A thin concrete dome the size of the Lovell radio telescope forms the visitor centre, museum and exhibition gallery at Jodrell Bank. Its designers reveal how it was conceived and executed
Julian Gitsham, principal at architect Hassell Studio, and Christopher Matthews, associate director at structural engineer Atelier One, explain the philosophy and structural engineering behind the concrete domed roof of the First Light Pavilion at Jodrell Bank, home of the famous Lovell radio telescope.
What was the thinking behind the creation of a domed pavilion at Jodrell Bank?
Julian Gitsham: This building is a visitor centre, a museum and an exhibition space to tell the story of Jodrell Bank and of radio astronomy; it is the first place that visitors arrive at. The idea was for the building to connect time, the earth and the sky. We also wanted it to be a landform and for people to be able to assemble on top of it to take in the views – even though you cannot build above a certain height to prevent interfering with the telescope.
We worked with Atelier One and exhibition designer Casson Mann from the very beginning. We conceived the dome as a concrete shell to maximise flexibility for the exhibition design. It is super-thin, super-high-performing and it is 76.2m diameter including the earth berm, which is exactly the same diameter as the dish of the Lovell telescope.
Describe the form of the building
JG: We orientated the entrance directly south because Teresa Anderson, the director of Jodrell Bank Centre for Engagement, wanted it to have a meridian line slot at local astronomical noon. It lines up directly with the meridian line.
We wanted the aesthetic to be pared back with nothing superfluous – exposed concrete walls and concrete floor; it's the same functional approach Lovell took with the telescope. The domed roof is formed from a 200mm slab, an insulation layer, a drainage layer, and then the soil build-up with the green roof on top. The building is single storey.
The team at Hassell and I worked closely with Casson Mann on the flow of visitors. The idea is that on entering the building visitors are orientated through the exhibition design and into the space dome auditorium, which is like a massive planetarium. You leave the building on the trajectory of the sling shot of Apollo 11 around the moon, which directs you to the Lovell Telescope. Plant is housed in a cut-out at the back of the mound while the café is in a cut-out on the east.
Is the dome a shell-structure?
Christopher Matthews: It’s basically a thin-form concrete shell structure. If you had a perfect dome with a perfect boundary [and no cut-outs] with a ring-beam around the base you could have built it with no internal supports. What we've ended up doing with this dome, which is quite rare, is have it working partly as a self-supporting dome and partly as a bending stiff structure by supporting it on the curved central wall that runs between the auditorium and the main exhibition space. Professor John Chilton from University of Nottingham advised us from his knowledge of past shell structures, giving us a potted guide of the pitfalls of dome design.
Why use concrete?
CM: Burying the building makes it ideal for a dome form and that lends itself to concrete. Our aim was then to minimise the volume of concrete required. The overall roof diameter is 50m, but the maximum span between supporting walls is 20m. Because the concrete roof works predominantly as a dome, the thickness of the roof slab was only 200mm which, considering we've got 20m spans, is remarkable.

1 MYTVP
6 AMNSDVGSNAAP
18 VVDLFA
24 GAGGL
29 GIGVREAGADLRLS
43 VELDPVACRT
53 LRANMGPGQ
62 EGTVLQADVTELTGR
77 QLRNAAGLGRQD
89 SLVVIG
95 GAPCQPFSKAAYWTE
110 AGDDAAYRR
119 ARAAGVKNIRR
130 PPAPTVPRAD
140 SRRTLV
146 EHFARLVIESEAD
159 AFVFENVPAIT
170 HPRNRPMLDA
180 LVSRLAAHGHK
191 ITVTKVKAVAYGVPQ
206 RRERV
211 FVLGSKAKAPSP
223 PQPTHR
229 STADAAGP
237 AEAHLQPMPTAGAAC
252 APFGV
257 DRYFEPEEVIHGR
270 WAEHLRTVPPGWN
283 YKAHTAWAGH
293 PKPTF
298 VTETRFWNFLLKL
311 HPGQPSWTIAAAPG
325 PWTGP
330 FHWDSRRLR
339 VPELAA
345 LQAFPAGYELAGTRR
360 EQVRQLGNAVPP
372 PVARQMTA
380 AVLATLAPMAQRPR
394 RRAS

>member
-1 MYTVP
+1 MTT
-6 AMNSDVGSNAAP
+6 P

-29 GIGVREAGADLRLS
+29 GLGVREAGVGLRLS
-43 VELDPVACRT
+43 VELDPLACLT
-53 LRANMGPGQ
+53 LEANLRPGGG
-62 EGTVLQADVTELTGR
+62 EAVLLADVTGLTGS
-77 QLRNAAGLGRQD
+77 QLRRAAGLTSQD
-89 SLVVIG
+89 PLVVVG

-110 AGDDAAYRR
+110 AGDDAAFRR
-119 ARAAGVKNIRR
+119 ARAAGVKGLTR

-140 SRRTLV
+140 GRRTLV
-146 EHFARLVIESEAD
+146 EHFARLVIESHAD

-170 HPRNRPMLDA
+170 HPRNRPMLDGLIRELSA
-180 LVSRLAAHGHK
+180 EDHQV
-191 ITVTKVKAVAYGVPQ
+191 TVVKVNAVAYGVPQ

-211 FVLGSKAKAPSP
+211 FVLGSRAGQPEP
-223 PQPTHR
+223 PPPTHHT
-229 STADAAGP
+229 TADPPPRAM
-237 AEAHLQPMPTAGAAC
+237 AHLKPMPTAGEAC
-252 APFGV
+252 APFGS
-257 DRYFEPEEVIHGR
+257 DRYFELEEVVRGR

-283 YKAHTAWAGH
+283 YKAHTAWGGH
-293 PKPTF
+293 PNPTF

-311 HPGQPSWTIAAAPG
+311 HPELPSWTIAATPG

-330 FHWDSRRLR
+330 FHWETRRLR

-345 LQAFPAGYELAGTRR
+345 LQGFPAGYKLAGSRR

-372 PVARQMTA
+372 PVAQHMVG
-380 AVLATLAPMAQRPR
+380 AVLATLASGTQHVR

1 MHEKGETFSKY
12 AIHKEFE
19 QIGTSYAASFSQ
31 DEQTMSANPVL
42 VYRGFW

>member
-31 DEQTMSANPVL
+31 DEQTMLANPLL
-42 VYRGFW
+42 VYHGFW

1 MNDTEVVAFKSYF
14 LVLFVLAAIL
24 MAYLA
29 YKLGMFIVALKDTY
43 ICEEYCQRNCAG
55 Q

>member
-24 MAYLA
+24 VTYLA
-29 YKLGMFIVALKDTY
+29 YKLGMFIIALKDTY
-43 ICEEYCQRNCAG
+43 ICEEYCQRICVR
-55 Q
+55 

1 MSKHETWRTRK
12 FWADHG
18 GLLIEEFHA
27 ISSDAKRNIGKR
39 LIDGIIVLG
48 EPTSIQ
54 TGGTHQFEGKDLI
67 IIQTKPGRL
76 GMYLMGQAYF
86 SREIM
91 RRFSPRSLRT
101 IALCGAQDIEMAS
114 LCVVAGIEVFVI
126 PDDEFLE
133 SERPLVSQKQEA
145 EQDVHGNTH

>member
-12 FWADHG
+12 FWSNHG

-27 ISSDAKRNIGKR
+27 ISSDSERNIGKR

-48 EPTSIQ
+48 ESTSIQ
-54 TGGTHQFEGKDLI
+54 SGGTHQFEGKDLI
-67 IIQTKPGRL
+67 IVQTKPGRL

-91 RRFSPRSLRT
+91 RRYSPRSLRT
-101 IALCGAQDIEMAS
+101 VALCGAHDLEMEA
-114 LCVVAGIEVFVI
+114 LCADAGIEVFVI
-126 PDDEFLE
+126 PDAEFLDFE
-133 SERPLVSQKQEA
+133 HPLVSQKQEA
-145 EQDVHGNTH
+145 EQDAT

Is the concrete reinforced?
CM: Yes, but we've refined the reinforcement design by subdividing the dome into reinforcement zones depending on the forces present. In areas away from the supporting points the structure works purely as a shell in compression, so you need less reinforcement, but in the areas where it rests on supporting walls you get some bending, so in those areas there is more reinforcement. The way the structure works meant we didn't rely on a high grade of concrete.
What foundations does the building have?
CM: If we'd been able to use piles to take the high trust forces at the edge of the dome then it would have been easy but, because the site is almost a bog with a very high water table and very soft soil, we had to design the floor of the building to act as a giant raft.
The concrete roof, concrete supporting walls and concrete floor are all tied together; the walls pull the roof inwards and then the floor structure ties the whole thing together so that the entire building is one contiguous structure. That means you have to consider the entire envelope as one to be able to show that it works, which is why it is actually tricky to analyse.
How was the roof constructed?
CM: We did the engineering up to RIBA Stage 4 and then main contractor Kier delivered the final construction drawings. Because we designed this as a monolithic structure you couldn't have any movement joints so Kier had to be very careful about the prevention of cracks as the concrete set and shrank.
Kier cast the dome on a mould of CNC cut polystyrene void formers placed on a scaffolding deck. The entire roof was cast in one continuous pour to prevent shrinkage cracking. They started at 7am and managed to pour 381m3 of concrete in one day, which was remarkable. Kier not only managed to get the thickness constant but by using a team of sweepers and polishers as they poured they also gave the roof an amazingly uniform finish.